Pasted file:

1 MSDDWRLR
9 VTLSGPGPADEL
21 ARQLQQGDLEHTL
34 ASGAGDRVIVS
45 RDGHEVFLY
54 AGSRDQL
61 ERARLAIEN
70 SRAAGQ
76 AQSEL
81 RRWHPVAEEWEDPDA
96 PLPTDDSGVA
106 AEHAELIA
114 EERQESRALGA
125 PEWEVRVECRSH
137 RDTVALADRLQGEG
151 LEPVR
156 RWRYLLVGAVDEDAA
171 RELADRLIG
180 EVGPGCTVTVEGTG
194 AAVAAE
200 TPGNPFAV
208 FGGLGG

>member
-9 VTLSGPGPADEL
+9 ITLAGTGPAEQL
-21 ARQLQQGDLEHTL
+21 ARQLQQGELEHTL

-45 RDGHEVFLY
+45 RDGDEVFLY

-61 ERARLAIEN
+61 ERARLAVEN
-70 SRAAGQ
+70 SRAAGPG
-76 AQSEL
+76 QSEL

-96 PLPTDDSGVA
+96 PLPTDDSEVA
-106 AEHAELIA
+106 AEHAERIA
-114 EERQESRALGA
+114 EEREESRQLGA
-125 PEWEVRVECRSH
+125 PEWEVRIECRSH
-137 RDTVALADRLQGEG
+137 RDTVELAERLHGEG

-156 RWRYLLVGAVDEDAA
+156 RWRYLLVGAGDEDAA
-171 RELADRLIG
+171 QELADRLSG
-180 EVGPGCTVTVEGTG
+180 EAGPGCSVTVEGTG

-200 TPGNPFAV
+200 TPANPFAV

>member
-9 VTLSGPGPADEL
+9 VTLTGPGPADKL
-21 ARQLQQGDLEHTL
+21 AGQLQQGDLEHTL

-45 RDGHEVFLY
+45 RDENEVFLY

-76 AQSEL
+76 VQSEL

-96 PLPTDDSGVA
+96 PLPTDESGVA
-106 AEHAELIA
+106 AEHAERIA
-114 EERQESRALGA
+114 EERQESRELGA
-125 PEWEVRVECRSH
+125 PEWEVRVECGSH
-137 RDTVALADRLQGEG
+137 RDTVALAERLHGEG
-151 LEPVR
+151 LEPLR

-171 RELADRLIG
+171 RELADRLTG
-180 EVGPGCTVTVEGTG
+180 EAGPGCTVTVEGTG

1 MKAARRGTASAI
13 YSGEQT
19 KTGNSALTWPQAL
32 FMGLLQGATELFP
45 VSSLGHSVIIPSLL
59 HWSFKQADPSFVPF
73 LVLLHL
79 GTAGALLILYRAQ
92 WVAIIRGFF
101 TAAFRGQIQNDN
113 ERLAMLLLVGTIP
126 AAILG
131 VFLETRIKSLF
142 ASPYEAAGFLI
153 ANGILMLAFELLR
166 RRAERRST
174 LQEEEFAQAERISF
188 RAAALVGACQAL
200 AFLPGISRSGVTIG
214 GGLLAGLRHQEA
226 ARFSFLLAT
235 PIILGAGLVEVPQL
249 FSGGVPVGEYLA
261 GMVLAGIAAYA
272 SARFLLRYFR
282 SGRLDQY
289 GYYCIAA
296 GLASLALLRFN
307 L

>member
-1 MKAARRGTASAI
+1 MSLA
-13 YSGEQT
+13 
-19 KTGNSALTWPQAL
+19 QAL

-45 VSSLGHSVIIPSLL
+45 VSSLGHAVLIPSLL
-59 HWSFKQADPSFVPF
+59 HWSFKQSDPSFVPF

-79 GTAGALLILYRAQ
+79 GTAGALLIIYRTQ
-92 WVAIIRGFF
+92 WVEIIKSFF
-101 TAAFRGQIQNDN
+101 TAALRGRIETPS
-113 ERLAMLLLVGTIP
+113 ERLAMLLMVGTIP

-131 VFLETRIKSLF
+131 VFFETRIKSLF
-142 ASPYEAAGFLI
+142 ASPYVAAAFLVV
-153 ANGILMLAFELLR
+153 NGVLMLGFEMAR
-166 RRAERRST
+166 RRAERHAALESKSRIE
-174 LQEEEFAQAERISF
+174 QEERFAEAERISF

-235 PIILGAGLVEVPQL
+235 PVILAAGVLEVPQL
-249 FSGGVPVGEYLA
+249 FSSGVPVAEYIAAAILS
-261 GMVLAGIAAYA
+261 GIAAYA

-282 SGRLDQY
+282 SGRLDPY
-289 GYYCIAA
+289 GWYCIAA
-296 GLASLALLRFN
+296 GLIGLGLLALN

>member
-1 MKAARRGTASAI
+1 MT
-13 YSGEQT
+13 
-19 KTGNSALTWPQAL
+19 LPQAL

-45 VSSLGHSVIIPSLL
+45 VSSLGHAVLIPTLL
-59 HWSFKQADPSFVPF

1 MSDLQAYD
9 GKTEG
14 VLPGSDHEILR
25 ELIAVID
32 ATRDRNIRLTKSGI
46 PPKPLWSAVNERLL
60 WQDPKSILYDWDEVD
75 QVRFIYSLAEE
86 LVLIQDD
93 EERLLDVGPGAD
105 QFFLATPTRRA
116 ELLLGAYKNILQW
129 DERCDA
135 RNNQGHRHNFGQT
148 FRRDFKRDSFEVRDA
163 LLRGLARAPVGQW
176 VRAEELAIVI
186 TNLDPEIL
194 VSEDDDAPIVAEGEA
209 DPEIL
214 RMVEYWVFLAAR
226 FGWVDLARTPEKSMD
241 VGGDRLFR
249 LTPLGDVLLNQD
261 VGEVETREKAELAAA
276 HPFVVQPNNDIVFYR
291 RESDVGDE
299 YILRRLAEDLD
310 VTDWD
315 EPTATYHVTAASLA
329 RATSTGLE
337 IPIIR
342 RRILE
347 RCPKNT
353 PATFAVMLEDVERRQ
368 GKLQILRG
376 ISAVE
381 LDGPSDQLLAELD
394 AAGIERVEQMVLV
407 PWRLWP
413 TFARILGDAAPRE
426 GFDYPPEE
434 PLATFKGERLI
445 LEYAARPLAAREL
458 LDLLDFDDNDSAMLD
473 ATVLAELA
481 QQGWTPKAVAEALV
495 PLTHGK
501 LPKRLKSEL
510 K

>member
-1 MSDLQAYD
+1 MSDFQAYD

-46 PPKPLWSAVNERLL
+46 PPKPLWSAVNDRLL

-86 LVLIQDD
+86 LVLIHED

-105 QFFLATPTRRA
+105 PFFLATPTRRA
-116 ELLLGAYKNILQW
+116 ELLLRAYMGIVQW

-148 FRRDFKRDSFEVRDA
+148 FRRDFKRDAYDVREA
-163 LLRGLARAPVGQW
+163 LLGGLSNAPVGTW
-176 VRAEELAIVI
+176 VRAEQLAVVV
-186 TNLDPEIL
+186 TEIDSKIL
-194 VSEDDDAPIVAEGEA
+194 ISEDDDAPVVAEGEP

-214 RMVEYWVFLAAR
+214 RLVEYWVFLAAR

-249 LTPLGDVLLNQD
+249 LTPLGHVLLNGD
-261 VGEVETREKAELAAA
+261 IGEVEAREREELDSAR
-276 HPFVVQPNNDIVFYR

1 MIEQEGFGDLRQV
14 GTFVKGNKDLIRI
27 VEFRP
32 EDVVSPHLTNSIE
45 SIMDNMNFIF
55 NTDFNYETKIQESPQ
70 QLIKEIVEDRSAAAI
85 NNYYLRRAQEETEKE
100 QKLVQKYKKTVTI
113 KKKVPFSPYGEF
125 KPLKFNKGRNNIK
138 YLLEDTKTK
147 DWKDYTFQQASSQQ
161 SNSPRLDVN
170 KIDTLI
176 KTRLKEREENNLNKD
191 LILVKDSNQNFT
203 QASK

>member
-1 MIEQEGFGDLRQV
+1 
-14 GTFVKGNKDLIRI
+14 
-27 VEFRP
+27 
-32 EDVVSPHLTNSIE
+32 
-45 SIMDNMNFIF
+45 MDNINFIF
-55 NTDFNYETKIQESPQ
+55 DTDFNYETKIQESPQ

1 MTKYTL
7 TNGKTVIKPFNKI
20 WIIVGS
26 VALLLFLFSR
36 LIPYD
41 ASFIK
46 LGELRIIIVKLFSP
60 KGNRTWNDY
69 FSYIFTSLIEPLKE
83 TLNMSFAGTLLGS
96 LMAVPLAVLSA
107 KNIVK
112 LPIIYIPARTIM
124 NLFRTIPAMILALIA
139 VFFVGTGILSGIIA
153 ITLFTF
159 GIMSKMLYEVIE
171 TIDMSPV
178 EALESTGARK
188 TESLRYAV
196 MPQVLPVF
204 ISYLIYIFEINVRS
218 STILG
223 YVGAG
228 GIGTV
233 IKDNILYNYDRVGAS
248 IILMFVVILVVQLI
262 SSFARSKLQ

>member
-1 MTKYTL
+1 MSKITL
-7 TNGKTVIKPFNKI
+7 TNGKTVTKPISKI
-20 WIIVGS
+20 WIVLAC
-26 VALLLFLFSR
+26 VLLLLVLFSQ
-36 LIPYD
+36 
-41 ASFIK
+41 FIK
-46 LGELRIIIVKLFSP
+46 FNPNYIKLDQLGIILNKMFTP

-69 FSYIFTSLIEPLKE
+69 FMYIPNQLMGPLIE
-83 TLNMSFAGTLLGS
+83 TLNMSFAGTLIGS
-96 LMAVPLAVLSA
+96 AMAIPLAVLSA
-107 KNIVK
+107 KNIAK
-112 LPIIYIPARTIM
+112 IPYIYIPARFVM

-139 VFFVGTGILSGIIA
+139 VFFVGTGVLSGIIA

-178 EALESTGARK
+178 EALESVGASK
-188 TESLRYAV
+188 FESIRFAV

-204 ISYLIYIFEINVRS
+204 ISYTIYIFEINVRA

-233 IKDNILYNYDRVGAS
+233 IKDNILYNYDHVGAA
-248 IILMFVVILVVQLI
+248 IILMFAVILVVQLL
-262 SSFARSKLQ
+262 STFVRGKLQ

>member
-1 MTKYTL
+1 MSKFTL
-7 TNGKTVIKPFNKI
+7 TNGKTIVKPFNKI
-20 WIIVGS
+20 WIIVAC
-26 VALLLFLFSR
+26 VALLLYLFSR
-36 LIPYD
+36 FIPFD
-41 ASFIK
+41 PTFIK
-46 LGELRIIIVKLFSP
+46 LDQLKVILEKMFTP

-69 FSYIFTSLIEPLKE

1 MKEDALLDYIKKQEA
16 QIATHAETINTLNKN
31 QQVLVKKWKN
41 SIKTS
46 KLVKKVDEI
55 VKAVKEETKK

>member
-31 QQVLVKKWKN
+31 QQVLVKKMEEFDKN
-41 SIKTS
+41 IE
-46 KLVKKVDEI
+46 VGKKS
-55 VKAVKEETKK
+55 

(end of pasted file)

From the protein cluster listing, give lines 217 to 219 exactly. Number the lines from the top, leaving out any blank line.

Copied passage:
+105 PFFLATPTRRA
-116 ELLLGAYKNILQW
+116 ELLLRAYMGIVQW